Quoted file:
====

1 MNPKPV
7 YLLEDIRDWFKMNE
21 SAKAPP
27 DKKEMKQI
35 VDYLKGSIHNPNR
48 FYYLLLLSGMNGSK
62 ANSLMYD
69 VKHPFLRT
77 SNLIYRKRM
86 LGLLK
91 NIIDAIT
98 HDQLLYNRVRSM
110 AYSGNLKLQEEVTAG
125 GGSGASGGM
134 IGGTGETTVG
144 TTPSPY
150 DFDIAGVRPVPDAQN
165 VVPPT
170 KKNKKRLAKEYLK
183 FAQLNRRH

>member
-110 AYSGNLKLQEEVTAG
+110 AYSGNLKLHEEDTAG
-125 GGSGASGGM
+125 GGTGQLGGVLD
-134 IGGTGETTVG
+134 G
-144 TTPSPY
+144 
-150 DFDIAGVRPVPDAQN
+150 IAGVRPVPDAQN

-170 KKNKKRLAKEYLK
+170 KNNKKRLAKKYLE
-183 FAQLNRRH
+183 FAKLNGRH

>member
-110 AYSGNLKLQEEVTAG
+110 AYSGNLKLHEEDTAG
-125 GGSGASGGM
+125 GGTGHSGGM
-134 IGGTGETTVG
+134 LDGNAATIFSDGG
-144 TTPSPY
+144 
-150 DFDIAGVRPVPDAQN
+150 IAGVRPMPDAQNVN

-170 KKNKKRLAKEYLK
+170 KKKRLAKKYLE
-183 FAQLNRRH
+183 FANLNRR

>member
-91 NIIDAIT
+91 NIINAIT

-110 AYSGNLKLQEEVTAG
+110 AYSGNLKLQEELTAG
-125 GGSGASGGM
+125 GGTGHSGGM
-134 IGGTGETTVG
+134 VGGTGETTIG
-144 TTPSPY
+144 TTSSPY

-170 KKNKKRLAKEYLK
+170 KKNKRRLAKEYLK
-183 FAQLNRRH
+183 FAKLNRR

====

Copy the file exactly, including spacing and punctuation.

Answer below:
1 MNPKPV
7 YLLEDIRDWFKMNE
21 SAKAPP
27 DKKEMKQI
35 VDYLKGSIHNPNR
48 FYYLLLLSGMNGSK
62 ANSLMYD
69 VKHPFLRT
77 SNLIYRKRM
86 LGLLK
91 NIIDAIT
98 HDQLLYNRVRSM
110 AYSGNLKLQEEVTAG
125 GGSGASGGM
134 IGGTGETTVG
144 TTPSPY
150 DFDIAGVRPVPDAQN
165 VVPPT
170 KKNKKRLAKEYLK
183 FAQLNRRH

>member
-110 AYSGNLKLQEEVTAG
+110 AYSGNLKLHEEDTAG
-125 GGSGASGGM
+125 GGTGQLGGVLD
-134 IGGTGETTVG
+134 G
-144 TTPSPY
+144 
-150 DFDIAGVRPVPDAQN
+150 IAGVRPVPDAQN

-170 KKNKKRLAKEYLK
+170 KNNKKRLAKKYLE
-183 FAQLNRRH
+183 FAKLNGRH

>member
-110 AYSGNLKLQEEVTAG
+110 AYSGNLKLHEEDTAG
-125 GGSGASGGM
+125 GGTGHSGGM
-134 IGGTGETTVG
+134 LDGNAATIFSDGG
-144 TTPSPY
+144 
-150 DFDIAGVRPVPDAQN
+150 IAGVRPMPDAQNVN

-170 KKNKKRLAKEYLK
+170 KKKRLAKKYLE
-183 FAQLNRRH
+183 FANLNRR

>member
-91 NIIDAIT
+91 NIINAIT

-110 AYSGNLKLQEEVTAG
+110 AYSGNLKLQEELTAG
-125 GGSGASGGM
+125 GGTGHSGGM
-134 IGGTGETTVG
+134 VGGTGETTIG
-144 TTPSPY
+144 TTSSPY

-170 KKNKKRLAKEYLK
+170 KKNKRRLAKEYLK
-183 FAQLNRRH
+183 FAKLNRR